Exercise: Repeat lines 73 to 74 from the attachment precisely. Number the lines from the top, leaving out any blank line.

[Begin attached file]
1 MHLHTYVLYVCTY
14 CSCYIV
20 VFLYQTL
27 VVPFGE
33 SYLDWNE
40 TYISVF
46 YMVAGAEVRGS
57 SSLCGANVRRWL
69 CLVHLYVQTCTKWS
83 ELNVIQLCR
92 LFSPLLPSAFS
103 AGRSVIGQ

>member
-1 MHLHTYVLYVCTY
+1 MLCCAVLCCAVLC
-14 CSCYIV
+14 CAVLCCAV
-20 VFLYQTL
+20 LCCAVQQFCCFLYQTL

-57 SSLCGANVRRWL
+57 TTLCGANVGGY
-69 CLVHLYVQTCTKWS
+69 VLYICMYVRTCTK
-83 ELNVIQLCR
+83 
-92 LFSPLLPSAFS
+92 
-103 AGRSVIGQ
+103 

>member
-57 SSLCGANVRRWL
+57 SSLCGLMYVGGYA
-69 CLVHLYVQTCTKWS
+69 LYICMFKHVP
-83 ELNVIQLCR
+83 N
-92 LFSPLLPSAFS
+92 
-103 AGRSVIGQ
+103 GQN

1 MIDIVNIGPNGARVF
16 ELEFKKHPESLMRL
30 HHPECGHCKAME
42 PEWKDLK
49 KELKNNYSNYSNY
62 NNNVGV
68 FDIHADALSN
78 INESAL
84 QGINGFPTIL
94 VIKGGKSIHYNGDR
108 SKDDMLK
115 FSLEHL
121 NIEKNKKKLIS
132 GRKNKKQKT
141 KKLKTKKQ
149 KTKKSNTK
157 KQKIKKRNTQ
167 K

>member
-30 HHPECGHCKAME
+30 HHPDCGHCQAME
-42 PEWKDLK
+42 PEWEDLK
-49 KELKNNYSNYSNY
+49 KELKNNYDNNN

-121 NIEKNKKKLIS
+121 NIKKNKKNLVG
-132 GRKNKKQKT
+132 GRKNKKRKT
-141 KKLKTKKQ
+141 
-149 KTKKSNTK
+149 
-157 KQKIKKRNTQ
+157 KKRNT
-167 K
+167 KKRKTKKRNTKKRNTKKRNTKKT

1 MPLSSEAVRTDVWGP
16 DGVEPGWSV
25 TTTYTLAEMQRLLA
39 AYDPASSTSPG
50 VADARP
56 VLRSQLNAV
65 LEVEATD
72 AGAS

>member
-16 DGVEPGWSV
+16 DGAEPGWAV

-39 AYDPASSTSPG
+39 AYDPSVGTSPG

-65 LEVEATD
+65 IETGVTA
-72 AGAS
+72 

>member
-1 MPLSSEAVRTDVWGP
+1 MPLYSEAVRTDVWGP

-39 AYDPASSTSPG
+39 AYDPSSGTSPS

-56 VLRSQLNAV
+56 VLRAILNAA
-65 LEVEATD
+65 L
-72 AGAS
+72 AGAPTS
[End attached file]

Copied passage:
+149 
-157 KQKIKKRNTQ